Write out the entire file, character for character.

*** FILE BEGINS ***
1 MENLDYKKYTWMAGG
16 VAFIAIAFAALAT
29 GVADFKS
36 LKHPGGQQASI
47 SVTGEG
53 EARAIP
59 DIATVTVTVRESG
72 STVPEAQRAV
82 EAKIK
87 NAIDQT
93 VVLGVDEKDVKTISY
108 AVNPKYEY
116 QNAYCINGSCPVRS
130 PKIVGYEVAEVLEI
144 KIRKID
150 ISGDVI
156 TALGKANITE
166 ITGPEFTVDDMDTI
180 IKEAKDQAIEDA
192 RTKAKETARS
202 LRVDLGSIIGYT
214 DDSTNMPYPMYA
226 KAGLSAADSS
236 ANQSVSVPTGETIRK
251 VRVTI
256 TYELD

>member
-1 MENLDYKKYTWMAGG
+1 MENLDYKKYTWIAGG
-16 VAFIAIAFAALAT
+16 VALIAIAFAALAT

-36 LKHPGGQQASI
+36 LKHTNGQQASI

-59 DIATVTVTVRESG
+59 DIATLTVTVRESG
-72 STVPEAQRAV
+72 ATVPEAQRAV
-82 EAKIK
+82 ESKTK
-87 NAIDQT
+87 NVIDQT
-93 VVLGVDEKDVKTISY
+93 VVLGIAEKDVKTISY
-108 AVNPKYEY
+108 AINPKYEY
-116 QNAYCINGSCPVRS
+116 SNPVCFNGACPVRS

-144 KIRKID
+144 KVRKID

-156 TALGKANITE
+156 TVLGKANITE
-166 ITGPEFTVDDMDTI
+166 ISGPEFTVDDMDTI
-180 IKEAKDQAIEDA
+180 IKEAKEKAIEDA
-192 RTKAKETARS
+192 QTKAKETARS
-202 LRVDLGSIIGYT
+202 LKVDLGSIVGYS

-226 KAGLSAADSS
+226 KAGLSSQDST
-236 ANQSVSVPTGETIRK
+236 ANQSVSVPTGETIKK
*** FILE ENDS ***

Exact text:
1 MENLDYKKYTWMAGG
16 VAFIAIAFAALAT
29 GVADFKS
36 LKHPGGQQASI
47 SVTGEG
53 EARAIP
59 DIATVTVTVRESG
72 STVPEAQRAV
82 EAKIK
87 NAIDQT
93 VVLGVDEKDVKTISY
108 AVNPKYEY
116 QNAYCINGSCPVRS
130 PKIVGYEVAEVLEI
144 KIRKID
150 ISGDVI
156 TALGKANITE
166 ITGPEFTVDDMDTI
180 IKEAKDQAIEDA
192 RTKAKETARS
202 LRVDLGSIIGYT
214 DDSTNMPYPMYA
226 KAGLSAADSS
236 ANQSVSVPTGETIRK
251 VRVTI
256 TYELD

>member
-1 MENLDYKKYTWMAGG
+1 MENLDYKKYTWIAGG
-16 VAFIAIAFAALAT
+16 VALIAIAFAALAT

-36 LKHPGGQQASI
+36 LKHTNGQQASI

-59 DIATVTVTVRESG
+59 DIATLTVTVRESG
-72 STVPEAQRAV
+72 ATVPEAQRAV
-82 EAKIK
+82 ESKTK
-87 NAIDQT
+87 NVIDQT
-93 VVLGVDEKDVKTISY
+93 VVLGIAEKDVKTISY
-108 AVNPKYEY
+108 AINPKYEY
-116 QNAYCINGSCPVRS
+116 SNPVCFNGACPVRS

-144 KIRKID
+144 KVRKID

-156 TALGKANITE
+156 TVLGKANITE
-166 ITGPEFTVDDMDTI
+166 ISGPEFTVDDMDTI
-180 IKEAKDQAIEDA
+180 IKEAKEKAIEDA
-192 RTKAKETARS
+192 QTKAKETARS
-202 LRVDLGSIIGYT
+202 LKVDLGSIVGYS

-226 KAGLSAADSS
+226 KAGLSSQDST
-236 ANQSVSVPTGETIRK
+236 ANQSVSVPTGETIKK